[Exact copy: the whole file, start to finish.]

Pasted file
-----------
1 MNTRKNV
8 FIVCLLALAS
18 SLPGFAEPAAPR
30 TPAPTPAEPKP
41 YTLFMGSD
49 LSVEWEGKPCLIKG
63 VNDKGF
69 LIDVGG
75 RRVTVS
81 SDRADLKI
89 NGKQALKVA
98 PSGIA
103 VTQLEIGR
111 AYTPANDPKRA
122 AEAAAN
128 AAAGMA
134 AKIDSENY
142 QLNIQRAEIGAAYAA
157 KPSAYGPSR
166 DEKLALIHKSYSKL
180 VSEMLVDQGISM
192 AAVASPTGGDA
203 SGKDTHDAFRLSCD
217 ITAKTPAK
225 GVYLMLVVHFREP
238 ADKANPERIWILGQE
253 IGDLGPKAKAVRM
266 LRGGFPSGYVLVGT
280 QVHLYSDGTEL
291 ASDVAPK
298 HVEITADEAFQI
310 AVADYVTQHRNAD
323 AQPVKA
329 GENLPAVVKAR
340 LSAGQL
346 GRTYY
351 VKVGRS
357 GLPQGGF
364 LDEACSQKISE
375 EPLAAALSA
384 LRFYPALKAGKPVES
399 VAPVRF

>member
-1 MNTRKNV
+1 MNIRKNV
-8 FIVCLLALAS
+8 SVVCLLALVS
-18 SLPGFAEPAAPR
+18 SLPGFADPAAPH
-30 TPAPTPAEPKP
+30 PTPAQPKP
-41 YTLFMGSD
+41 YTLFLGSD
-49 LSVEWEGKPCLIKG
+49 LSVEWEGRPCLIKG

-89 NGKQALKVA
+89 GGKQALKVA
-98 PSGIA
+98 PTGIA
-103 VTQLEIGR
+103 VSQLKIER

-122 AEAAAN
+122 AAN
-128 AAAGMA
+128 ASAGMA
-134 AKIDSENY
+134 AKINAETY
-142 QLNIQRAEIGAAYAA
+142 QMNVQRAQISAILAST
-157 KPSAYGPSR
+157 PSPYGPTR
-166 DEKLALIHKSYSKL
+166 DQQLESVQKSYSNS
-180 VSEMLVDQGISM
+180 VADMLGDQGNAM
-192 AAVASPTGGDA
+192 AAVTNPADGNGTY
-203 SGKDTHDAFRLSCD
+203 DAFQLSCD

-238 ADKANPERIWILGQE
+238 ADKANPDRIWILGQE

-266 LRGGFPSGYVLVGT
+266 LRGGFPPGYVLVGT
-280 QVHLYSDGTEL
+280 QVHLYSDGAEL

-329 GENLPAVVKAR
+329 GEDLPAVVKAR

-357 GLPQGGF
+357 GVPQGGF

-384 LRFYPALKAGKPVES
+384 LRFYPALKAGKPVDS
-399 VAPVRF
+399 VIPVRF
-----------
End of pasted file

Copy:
1 MNTRKNV
8 FIVCLLALAS
18 SLPGFAEPAAPR
30 TPAPTPAEPKP
41 YTLFMGSD
49 LSVEWEGKPCLIKG
63 VNDKGF
69 LIDVGG
75 RRVTVS
81 SDRADLKI
89 NGKQALKVA
98 PSGIA
103 VTQLEIGR
111 AYTPANDPKRA
122 AEAAAN
128 AAAGMA
134 AKIDSENY
142 QLNIQRAEIGAAYAA
157 KPSAYGPSR
166 DEKLALIHKSYSKL
180 VSEMLVDQGISM
192 AAVASPTGGDA
203 SGKDTHDAFRLSCD
217 ITAKTPAK
225 GVYLMLVVHFREP
238 ADKANPERIWILGQE
253 IGDLGPKAKAVRM
266 LRGGFPSGYVLVGT
280 QVHLYSDGTEL
291 ASDVAPK
298 HVEITADEAFQI
310 AVADYVTQHRNAD
323 AQPVKA
329 GENLPAVVKAR
340 LSAGQL
346 GRTYY
351 VKVGRS
357 GLPQGGF
364 LDEACSQKISE
375 EPLAAALSA
384 LRFYPALKAGKPVES
399 VAPVRF

>member
-1 MNTRKNV
+1 MNIRKNV
-8 FIVCLLALAS
+8 SVVCLLALVS
-18 SLPGFAEPAAPR
+18 SLPGFADPAAPH
-30 TPAPTPAEPKP
+30 PTPAQPKP
-41 YTLFMGSD
+41 YTLFLGSD
-49 LSVEWEGKPCLIKG
+49 LSVEWEGRPCLIKG

-89 NGKQALKVA
+89 GGKQALKVA
-98 PSGIA
+98 PTGIA
-103 VTQLEIGR
+103 VSQLKIER

-122 AEAAAN
+122 AAN
-128 AAAGMA
+128 ASAGMA
-134 AKIDSENY
+134 AKINAETY
-142 QLNIQRAEIGAAYAA
+142 QMNVQRAQISAILAST
-157 KPSAYGPSR
+157 PSPYGPTR
-166 DEKLALIHKSYSKL
+166 DQQLESVQKSYSNS
-180 VSEMLVDQGISM
+180 VADMLGDQGNAM
-192 AAVASPTGGDA
+192 AAVTNPADGNGTY
-203 SGKDTHDAFRLSCD
+203 DAFQLSCD

-238 ADKANPERIWILGQE
+238 ADKANPDRIWILGQE

-266 LRGGFPSGYVLVGT
+266 LRGGFPPGYVLVGT
-280 QVHLYSDGTEL
+280 QVHLYSDGAEL

-329 GENLPAVVKAR
+329 GEDLPAVVKAR

-357 GLPQGGF
+357 GVPQGGF

-384 LRFYPALKAGKPVES
+384 LRFYPALKAGKPVDS
-399 VAPVRF
+399 VIPVRF